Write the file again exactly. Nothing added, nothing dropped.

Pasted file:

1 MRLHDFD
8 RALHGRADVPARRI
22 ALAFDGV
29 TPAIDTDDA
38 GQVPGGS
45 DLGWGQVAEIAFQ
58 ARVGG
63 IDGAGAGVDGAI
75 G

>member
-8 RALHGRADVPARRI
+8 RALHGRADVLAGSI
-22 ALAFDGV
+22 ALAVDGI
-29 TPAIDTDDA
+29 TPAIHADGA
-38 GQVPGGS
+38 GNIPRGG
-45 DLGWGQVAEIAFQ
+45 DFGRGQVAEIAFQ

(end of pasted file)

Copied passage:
1 MRLHDFD
8 RALHGRADVPARRI
22 ALAFDGV
29 TPAIDTDDA
38 GQVPGGS
45 DLGWGQVAEIAFQ
58 ARVGG
63 IDGAGAGVDGAI
75 G

>member
-8 RALHGRADVPARRI
+8 RALHGRADVLAGSI
-22 ALAFDGV
+22 ALAVDGI
-29 TPAIDTDDA
+29 TPAIHADGA
-38 GQVPGGS
+38 GNIPRGG
-45 DLGWGQVAEIAFQ
+45 DFGRGQVAEIAFQ